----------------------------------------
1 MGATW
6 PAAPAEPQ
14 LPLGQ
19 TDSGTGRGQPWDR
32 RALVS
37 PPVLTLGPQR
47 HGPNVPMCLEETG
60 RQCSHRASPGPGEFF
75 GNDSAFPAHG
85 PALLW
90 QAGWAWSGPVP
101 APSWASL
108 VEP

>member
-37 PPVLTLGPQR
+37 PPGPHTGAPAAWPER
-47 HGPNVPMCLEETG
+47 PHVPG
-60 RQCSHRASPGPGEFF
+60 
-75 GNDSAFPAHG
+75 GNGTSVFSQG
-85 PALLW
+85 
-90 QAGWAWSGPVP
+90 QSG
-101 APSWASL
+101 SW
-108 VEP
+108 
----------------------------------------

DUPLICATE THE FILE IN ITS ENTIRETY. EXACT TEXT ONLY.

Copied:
1 MGATW
6 PAAPAEPQ
14 LPLGQ
19 TDSGTGRGQPWDR
32 RALVS
37 PPVLTLGPQR
47 HGPNVPMCLEETG
60 RQCSHRASPGPGEFF
75 GNDSAFPAHG
85 PALLW
90 QAGWAWSGPVP
101 APSWASL
108 VEP

>member
-37 PPVLTLGPQR
+37 PPGPHTGAPAAWPER
-47 HGPNVPMCLEETG
+47 PHVPG
-60 RQCSHRASPGPGEFF
+60 
-75 GNDSAFPAHG
+75 GNGTSVFSQG
-85 PALLW
+85 
-90 QAGWAWSGPVP
+90 QSG
-101 APSWASL
+101 SW
-108 VEP
+108 